Estimates of the total amount of money "created" in the form of the bogus money orders varied widely, up to $150 million. Regardless of the total amount, their effect was enormous. "It's like throwing a hand grenade into the financial workings of America," said an assistant U.S. attorney in Dallas, Texas. Schweitzer and Skurdal, as incommunicative as ever, were unwilling to comment on the effect of their actions, but others who manufactured phony money orders were. James Ramsden of the Tigerton, Wisconsin, group Family Farm Preservation said the checks were a way to "wake up" the citizenry about the illegitimacy of the Federal Reserve system. "They should realize they are contributing to the problem," he explained. "Why don't they go to the Treasury of the United States and demand treasury money backed by gold and silver? But no, they cry like little babies." Family Farm Preservation was not the only group to compete with Schweitzer and Broderick in the creation of bogus money orders and checks. In Oregon, Kathleen Cottam, Robert Young and Robert Moore wrote "comptroller warrants" for huge amounts. But whether they passed checks signed by Schweitzer or someone else, the underlying reasons were still the same: these "patriots" viewed themselves as fighting a war against the government, with paper weapons. "This is perfectly legal," explained an adherent from Kansas City. "They're just getting scared because we are winning."


But in the early spring of 1996, the Freemen's world turned upside down. The day began innocently enough, as LeRoy Schweitzer and Daniel Peterson went out to inspect the site of a ham radio antenna they were having set up to facilitate their communications. The site, on the Clark ranch but some distance from the building complex on the ranch, seemed a good place for a tower. An installation crew had already brought much of the equipment, but the installer asked the Freemen to come out for a final inspection. However, when the Freemen arrived at the site, they discovered to their dismay that the installer they had known for some time was actually an undercover agent, and that the ham antenna was part of an elaborate ruse to lure the Freemen leaders from their compound. The FBI also arrested a third man, Lavon Hanson, on charges of conspiring to defraud financial institutions--Hanson was involved as a "courier" in a complicated scheme developed by Schweitzer to buy goods with counterfeit funds and sell them for profit.

Though the two freemen were armed, there was no struggle or violence. Schweitzer and Peterson saved their energy for the following day, when they were brought into a heavily guarded federal courtroom to be arraigned. They shouted down the judge and other members of the court, yelling that the court had no jurisdiction over them and that they did not have to listen to it. The Freemen called for a change of venue to "Justus." The judge finally abandoned the arraignment attempt, and had the court give them written copies of the arraignment while calling for a new attempt to take place with the Freemen watching the proceedings in another room. The surprised reporters and other courtroom audience members discovered what veteran observers of the common law movement had known for some time: every courtroom encounter with a "sovereign citizen" or "freeman" had the potential for elaborate courtroom theatrics. To "sovereign citizens," the court system was an illegimate "admiralty" creation, no more valid than a three dollar bill printed in Mad Magazine. When brought to court, sovereign citizens often treated the courtroom as a rescued cult member might treat his or her family: with a great deal of kicking and screaming. As Soldier of Fortune Writer Jim Page--who had spent time with the Freemen--noted, their fanaticism was like a holy war. "Their political philosophy is based on their religious philosophy," he explained. "And in that respect, they are very similar to the young man who was just convicted of murdering the prime minister of Israel. They're similar in the depth of their convictions to Hamas." That the Freemen could instill considerable fear could be seen in the actions of County Attorney John Bohlman, who when he heard of the FBI move on the Freemen decided to remove himself and his two small children from his Roundup, Montana, home, fearing Freeman vengeance for the capture of Schweitzer and Skurdal. Indeed, CB scanners picked up reports suggesting that Freemen would come into Roundup to kill people, although none in fact did.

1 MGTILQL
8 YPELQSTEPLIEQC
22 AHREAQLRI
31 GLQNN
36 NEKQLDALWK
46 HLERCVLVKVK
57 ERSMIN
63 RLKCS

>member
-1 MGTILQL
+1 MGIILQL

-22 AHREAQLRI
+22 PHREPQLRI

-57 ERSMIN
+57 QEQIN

The feds acted on two sets of federal indictments against the Freemen, both issued in 1995, although many Freemen were wanted on various state charges as well. The first indictment came from a Montana grand jury in May 1995, which charged Schweitzer, Peterson, Skurdal, and Richard and Emmett Clark with: conspiracy to impede government function; conspiracy to prevent by force, intimidation or threats the official duties of U.S. District Judge Jack Shanstrom, U.S. Court Clerk Lou Aleksich, and Garfield Count Sheriff Phipps; threats to assault, kidnap and murder Shanstrom; and mailing a threatening communication to Shanstrom. A second Montana grand jury, in December 1995, issued another indictment naming the above five and seven more--John McGuire, Cherlyn Bronson Petersen, Agnes Bollinger Stanton, William Stanton, Ebert Stanton, Ralph Clark and Dale Jacobi--with 51 counts of conspiracy to defraud and to obtain money through false pretenses, plus interfering with commerce (for hijacking television camera equipment). McGuire, apprehended out of state, and Stanton, still behind bars, were not in the compound.